Tag Archives: zombie

Zombie Suburbia

Legend has it that the suburbs are full of zombies. They must be somewhere because the suburbs look so dead. Is it quiet because the rampaging zombie hordes has already passed by? It looks dead because it is so quiet and there is all this stuff around that is never used. The suburbs are so quiet that Melbourne psychogeographer, Nick Gadd, in his blog post “The real and the fake in Abbotsford”, had to asks himself: “where is everybody?”

Zombie in Hosier Lane

Two zombies in Hosier Lane

The suburban zombie might look like ordinary people but they lack a life. Suburban zombies are often employed; zombies make good workers for menial labour, but they are not living their own life.

How to live your own life is the most important cultural questions of all time. Not to be confused with how to live a life, or the life that others want you to live. Others might value your life for their own reasons – some just want to eat your brain.

The classic post-war consumer dream was sold to millions of zombies: a TV, a car and a house in the suburbs. The payments for this borrowed dream go on for ever. Life in the suburbs is a commercial product and fear is good for business. The suburb continues to sell as a product and it’s nervous. Are the suburbs really full of transitory inhabitants watching the house prices, always ready to sell up and move on if the price is right or if the zombie horde descends on the area? This mix of home life and commerce contributes to fear and further alienates the suburbanite from their home. Even cars are kept largely impersonal to maintain the best resale value.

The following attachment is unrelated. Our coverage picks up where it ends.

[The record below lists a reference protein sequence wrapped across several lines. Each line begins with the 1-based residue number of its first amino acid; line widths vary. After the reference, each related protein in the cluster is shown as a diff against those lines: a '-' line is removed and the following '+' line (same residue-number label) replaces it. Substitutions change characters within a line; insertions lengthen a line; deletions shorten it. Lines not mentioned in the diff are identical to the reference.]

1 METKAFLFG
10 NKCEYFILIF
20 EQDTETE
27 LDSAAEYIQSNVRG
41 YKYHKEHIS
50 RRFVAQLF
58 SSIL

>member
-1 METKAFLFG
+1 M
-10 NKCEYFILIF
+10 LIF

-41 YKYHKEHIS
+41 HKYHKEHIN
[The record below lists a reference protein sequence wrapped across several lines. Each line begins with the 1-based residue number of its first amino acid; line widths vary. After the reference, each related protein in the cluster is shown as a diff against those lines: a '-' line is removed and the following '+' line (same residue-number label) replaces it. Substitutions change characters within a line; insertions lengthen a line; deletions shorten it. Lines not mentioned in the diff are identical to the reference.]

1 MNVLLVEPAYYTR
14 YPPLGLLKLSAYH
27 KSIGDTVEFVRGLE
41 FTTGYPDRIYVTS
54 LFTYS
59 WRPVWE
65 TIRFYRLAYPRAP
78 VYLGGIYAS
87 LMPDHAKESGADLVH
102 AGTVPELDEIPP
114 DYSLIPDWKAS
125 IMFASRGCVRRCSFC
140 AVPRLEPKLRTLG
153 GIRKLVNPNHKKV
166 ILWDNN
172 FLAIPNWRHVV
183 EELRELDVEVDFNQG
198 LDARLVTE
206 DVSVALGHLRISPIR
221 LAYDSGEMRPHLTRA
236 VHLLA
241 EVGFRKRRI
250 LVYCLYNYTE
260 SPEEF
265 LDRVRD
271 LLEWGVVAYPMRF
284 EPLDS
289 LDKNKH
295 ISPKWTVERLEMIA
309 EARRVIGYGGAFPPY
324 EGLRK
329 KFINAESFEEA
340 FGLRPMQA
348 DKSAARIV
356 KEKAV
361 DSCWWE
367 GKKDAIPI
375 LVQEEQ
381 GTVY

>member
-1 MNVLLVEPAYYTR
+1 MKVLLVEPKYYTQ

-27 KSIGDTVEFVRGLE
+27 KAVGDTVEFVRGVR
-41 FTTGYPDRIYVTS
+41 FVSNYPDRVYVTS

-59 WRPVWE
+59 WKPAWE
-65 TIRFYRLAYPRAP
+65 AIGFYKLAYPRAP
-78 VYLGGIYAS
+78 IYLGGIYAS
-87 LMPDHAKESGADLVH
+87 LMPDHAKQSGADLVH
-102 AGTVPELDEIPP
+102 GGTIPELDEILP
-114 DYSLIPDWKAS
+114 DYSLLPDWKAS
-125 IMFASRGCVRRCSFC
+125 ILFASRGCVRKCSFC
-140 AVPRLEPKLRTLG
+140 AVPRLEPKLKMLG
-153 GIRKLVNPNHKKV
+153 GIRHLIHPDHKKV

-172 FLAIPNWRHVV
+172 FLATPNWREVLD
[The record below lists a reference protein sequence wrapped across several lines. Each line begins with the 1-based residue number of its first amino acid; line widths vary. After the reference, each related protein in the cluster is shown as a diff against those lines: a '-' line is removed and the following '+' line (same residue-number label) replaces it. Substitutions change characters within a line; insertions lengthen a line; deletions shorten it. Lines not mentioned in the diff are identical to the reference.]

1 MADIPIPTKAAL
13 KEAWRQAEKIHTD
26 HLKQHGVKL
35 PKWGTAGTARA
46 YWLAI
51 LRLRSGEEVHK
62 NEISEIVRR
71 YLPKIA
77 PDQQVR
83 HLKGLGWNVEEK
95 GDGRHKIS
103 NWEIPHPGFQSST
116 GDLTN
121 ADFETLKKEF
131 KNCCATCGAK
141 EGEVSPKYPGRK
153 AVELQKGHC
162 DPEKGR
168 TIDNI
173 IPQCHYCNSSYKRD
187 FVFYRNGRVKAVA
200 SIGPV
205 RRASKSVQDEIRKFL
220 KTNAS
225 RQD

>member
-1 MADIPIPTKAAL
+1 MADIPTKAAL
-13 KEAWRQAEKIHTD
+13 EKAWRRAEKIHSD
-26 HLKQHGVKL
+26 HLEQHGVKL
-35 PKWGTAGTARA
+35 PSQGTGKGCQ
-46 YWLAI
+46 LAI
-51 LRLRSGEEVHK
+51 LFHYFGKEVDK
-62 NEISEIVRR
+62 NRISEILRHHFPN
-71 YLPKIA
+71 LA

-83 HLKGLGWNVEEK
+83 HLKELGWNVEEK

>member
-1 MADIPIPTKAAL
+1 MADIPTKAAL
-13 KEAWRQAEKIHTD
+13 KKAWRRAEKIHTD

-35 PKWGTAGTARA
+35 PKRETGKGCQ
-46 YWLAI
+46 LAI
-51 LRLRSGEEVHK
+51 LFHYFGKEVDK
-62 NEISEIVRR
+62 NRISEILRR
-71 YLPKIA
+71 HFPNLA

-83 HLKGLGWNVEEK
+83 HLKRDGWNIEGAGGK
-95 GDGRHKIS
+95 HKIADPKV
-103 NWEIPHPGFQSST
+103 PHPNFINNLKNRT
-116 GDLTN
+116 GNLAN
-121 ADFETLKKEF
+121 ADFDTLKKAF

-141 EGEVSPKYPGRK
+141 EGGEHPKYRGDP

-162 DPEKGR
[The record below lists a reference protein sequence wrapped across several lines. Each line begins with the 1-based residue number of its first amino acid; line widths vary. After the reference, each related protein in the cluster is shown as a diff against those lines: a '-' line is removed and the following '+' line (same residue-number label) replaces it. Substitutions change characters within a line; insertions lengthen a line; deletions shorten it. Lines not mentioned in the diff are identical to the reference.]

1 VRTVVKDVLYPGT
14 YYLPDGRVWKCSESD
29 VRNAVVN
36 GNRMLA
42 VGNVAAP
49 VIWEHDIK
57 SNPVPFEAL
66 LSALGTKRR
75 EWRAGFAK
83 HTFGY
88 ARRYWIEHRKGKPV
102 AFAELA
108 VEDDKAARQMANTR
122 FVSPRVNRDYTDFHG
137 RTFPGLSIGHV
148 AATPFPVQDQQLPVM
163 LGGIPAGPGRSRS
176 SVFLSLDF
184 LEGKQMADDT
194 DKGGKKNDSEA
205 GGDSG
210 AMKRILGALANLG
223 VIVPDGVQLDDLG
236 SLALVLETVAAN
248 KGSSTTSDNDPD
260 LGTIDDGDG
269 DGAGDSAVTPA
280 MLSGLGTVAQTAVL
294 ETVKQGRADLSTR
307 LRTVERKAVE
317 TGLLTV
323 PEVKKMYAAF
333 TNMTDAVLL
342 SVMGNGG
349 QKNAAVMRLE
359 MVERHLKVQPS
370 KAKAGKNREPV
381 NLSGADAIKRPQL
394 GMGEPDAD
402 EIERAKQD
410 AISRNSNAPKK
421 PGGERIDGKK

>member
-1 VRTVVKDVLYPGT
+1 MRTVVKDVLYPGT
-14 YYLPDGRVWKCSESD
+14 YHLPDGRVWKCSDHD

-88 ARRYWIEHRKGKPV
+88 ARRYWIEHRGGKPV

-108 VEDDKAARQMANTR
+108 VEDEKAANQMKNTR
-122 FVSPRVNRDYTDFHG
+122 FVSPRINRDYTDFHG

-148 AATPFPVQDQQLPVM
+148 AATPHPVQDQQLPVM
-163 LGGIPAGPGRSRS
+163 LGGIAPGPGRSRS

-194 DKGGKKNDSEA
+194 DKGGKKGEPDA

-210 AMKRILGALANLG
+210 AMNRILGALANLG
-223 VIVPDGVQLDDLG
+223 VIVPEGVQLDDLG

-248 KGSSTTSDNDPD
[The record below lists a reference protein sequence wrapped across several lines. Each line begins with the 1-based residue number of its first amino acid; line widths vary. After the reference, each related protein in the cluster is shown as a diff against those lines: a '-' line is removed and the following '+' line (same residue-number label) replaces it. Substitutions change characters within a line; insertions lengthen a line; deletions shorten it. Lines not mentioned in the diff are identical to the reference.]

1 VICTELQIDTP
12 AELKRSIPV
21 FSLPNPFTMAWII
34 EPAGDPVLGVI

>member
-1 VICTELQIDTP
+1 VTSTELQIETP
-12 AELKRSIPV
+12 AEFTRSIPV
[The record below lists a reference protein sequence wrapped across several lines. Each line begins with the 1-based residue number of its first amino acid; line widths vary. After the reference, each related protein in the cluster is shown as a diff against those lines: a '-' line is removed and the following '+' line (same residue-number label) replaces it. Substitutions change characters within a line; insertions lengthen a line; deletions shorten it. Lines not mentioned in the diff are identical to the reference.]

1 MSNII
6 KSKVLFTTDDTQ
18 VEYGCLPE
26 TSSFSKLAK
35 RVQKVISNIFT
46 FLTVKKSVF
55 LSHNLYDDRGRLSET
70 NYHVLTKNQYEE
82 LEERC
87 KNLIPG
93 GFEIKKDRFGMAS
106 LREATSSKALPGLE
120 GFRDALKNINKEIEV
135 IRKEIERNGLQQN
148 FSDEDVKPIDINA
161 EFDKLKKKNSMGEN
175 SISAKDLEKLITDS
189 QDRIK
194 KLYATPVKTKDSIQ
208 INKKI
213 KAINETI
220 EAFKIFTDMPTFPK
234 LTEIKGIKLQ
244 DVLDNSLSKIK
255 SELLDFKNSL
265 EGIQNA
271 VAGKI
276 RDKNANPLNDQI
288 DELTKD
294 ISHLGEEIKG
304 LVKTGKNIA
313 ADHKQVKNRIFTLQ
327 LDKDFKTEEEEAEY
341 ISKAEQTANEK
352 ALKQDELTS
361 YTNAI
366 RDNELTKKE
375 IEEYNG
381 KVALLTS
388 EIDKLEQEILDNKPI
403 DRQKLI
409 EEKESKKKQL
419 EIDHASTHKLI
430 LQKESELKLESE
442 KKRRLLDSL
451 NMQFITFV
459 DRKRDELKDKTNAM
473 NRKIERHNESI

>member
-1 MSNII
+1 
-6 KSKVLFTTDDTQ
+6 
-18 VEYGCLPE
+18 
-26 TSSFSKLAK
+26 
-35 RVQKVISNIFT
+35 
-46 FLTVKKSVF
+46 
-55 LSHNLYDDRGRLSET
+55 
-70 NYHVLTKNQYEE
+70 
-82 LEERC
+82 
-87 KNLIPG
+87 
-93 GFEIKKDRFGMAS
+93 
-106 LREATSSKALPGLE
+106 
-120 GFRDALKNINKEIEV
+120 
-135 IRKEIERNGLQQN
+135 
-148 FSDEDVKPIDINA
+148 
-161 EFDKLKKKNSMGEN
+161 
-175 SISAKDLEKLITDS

Examples of suburban paranoia are common. The secrets keep building up in the suburbs, they are so discreet and genteel. Your neighbour might be judging you as criminal, alien or anathema. The paranoia, the susceptibility to fear mongering that such suburbs create. It appears idyllic except that the suburban mentality is paranoid. Isolated in the suburbia, living next to unknown neighbours, fear is an understandable response.

Suburbia was designed to create a homogeneous, assimilated population. The soporific repetition of suburban landscapes creates an unnerving sense of déjà vu. Here and there are the odd flourishes in suburban architecture, gardens or decoration. Small triumphs against conformity or simply demonstrations of eccentricity?

There is an absence of any real landmarks or even hubs in the suburb, means that there is no logical place to rally the population against the ravenous zombie hoards. Transportation designed on a circulatory system of capillary roads feeding into arteries view hubs as undesirable points of congestion. Place where several paths intersect are designed to have no holding qualities.

The only place in the suburb that has any holding power is the home. It is there that the population intends to bunker down. Fear of the zombie hordes have driven people to retreat to fortified zones at the back of their houses only venturing out to their front yards for the daily commute.

Design responds to both the realities of life and the unrealities of desires. The mass experience of suburban life tried to create a middle ground between the inner city, cosmopolitan life and the country life for the middle class. The suburbs are a reactionary location, rejecting the urban environment rather than trying to improve it. The problem with suburbs is not simply a question of design any more than it is a choice of what weapons to use in the zombie apocalypse. It is a problem of how to live and it will require both changes in the mind set of the population and bricks, concrete and steel of the city.